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Squalane oil is a naturally derived oil that is a common addition to cosmetics and certain dietary supplements. It is made from squalene, which is an organic compound created by most living organisms. Some of the highest concentrations are found in shark livers, but many plants and fruits also contain it; humans make it, too, but usually only in small concentrations. Squalane oil forms when squalene is saturated, or soaked in water such that water penetrates the cell walls. Scientifically speaking, it has been hydrogenated, and its chemical structure is accordingly a little bit different. In oil form it’s a dense moisturizer that can help the skin and hair hold water in, and these properties make it popular as an addition to lotions, makeup products, and various other cosmetics. There is some research suggesting that the oil can also boost the body’s immunity to illness and disease, and people sometimes ingest it as a dietary supplement to reap these benefits.
Researchers first discovered squalene, which is the precursor to squalane oil, while studying sharks in the wild. Certain species of sharks appear to be naturally resistant to many diseases, and scientists wanted to know why; what they found was that shark livers contained disproportionately high concentrations of this compound, which many believe has lent them a special form of protection.
Squalene carries the chemical formula C30H50. Outside of the protective world of the liver it is prone to oxidation, which is a chemical change caused by exposure to oxygen, and this can make it less potent. Researchers have found, though, that saturating the compound and breaking one or more of the hydrogen bonds can make it much more stable. The resulting product is usually known as squalane. It is more stable, but in most cases is just as potent and has the same core properties.
Most carbon-based life forms secrete squalene in some form. Shark livers typically have some of the highest concentrations, but accessing these stores isn’t usually easy. Many plants, including olives and avocados, have high natural concentrations, too, and rice bran, wheat germ, and some vegetable oils contain it as well.
Researchers have also found squalene in human sebum, an oily secretion of skin glands. It keeps hair flexible and helps retain moisture on the skin surface. It has also been found in ovarian cysts, as well as in the fleshy covering that protects fetuses in utero; many scholars thing it could play a role in embryo development. The amount of squalene in the body typically begins to decline when people reach their 20s, usually as a part of the aging process. People often take oil supplements beginning in middle age in order to boost their natural supplies and help improve immune function.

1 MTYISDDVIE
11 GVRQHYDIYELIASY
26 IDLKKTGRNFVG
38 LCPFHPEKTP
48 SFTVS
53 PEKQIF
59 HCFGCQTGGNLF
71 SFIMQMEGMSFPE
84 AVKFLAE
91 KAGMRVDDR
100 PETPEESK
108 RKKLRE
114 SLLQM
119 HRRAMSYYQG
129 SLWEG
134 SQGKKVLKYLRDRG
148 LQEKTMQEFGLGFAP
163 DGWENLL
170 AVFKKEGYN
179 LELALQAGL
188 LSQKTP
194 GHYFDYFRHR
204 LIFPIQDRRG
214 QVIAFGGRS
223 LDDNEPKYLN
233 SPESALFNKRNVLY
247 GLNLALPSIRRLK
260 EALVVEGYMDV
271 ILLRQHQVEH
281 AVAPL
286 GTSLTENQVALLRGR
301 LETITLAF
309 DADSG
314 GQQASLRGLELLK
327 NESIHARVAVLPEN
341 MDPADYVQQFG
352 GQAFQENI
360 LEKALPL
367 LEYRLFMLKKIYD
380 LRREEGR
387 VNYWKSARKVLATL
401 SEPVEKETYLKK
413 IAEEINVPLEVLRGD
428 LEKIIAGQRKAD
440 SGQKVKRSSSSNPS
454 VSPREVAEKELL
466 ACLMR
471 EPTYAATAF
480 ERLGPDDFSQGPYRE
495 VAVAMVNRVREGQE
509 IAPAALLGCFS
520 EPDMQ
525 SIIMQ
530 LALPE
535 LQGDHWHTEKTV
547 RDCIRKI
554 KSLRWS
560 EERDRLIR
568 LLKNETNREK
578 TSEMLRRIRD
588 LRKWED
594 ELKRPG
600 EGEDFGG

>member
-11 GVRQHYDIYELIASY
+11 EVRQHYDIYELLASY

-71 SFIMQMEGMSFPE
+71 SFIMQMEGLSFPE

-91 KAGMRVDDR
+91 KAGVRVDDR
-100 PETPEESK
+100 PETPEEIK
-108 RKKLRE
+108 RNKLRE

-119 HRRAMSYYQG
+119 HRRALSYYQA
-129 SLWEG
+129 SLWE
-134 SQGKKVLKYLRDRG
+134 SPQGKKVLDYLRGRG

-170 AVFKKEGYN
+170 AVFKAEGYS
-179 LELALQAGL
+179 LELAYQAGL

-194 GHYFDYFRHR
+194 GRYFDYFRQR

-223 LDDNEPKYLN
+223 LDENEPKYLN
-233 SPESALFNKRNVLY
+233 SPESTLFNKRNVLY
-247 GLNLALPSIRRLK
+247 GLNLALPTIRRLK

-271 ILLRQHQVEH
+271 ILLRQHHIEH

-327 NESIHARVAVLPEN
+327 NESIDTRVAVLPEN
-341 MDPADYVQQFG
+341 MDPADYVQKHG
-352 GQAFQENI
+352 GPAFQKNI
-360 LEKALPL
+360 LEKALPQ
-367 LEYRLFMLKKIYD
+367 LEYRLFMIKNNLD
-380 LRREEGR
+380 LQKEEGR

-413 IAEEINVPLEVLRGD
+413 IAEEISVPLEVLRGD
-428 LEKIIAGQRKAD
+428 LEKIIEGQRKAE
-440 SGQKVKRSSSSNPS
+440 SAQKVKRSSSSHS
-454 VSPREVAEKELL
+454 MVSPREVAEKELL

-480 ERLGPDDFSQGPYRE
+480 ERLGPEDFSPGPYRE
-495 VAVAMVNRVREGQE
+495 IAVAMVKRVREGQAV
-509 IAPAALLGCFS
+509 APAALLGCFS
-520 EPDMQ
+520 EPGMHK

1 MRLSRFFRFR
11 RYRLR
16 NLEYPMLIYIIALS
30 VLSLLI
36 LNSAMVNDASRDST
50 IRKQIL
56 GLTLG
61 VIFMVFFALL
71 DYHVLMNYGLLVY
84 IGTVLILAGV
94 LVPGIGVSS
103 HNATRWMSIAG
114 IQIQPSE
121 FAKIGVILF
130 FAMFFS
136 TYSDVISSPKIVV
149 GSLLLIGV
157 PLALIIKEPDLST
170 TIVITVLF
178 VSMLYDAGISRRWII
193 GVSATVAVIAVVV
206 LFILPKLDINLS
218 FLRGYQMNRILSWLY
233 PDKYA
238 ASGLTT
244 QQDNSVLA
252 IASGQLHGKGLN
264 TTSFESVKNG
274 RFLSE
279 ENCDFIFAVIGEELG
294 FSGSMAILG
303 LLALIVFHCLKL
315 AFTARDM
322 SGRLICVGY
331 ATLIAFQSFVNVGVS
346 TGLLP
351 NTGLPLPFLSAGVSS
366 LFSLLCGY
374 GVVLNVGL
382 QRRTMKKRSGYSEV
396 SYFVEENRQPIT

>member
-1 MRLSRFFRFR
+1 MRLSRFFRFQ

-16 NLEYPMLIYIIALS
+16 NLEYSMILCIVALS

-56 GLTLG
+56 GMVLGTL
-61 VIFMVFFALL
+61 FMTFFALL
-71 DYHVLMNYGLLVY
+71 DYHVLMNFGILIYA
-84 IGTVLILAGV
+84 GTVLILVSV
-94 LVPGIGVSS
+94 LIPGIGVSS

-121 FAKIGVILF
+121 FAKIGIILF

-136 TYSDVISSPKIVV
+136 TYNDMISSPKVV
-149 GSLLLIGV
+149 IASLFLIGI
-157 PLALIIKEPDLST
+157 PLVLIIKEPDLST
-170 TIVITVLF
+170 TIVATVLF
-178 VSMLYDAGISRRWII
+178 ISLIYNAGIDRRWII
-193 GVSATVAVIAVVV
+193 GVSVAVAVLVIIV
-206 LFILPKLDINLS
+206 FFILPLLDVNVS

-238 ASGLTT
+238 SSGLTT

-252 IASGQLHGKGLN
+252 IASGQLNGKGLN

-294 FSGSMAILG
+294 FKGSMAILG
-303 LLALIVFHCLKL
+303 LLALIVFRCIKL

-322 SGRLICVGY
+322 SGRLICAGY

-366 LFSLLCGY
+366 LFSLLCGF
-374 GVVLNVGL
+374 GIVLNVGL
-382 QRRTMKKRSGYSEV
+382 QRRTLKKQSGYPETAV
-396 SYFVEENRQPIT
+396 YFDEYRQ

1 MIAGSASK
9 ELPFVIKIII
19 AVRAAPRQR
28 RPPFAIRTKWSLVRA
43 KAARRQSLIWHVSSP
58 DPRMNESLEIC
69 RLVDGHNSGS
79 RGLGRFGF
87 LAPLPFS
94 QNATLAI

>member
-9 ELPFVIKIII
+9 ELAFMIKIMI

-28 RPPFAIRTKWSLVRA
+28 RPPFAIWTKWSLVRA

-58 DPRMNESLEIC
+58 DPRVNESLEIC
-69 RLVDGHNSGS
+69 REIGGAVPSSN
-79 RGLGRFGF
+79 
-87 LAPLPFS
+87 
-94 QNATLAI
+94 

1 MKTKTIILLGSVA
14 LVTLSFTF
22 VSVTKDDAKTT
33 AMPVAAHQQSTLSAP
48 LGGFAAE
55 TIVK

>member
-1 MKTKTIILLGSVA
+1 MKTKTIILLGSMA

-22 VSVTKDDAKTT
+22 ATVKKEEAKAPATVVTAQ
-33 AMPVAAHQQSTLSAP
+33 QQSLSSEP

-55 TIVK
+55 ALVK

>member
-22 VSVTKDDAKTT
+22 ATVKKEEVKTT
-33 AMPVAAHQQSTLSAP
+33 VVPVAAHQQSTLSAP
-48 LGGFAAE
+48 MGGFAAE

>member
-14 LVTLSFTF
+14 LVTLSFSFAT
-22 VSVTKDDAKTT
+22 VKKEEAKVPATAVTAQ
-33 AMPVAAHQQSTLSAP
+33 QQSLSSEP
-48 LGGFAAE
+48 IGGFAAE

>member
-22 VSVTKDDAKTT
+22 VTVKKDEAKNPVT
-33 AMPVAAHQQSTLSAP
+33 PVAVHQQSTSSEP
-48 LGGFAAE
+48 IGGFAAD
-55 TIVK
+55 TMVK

One of the most common uses for this oil is in cosmetics. It is light, colorless, and odorless, and can almost immediately improve skin softness and smoothness without feeling heavy or greasy. It’s usually suitable for all skin types, and regular use is said to help fade fine wrinkles, prevent skin pigmentation, lighten freckles, and improve skin texture. It may be able to relieve eczema and some researchers have also speculated that it can regenerate skin cells.
The oil is high in natural antioxidants, which are molecular structures that can block the formation and growth of free radicals in the body. Among other things, free radicals can break down body cells and cause premature aging, organ damage, disease, and some cancers. Squalene is also said to increase the amount of oxygen that is transported by the blood to other cells in the body. In its hydrogenated oil form it is reported to be able to boost the immune system, which can help people recover from illnesses faster — and may prevent infection entirely in some cases. Certain carcinogens may also be neutralized when they are exposed to the compound, though this usually only happens over months or years of continuous use.
Though the reported benefits of using this oil are at times profound, it isn’t always safe for everyone or for any use. Simply being “all natural” doesn’t automatically equate to “entirely safe”; a lot depends on an individual’s circumstances and specific goals. Anyone thinking of using the oil either on their skin or as a dietary supplement is usually encouraged to discuss the risks and possible benefits with a qualified health care provider. As always, use should be stopped at the first sign of an adverse reaction.
How about amaranth seed oil? It contains more then8% squalene.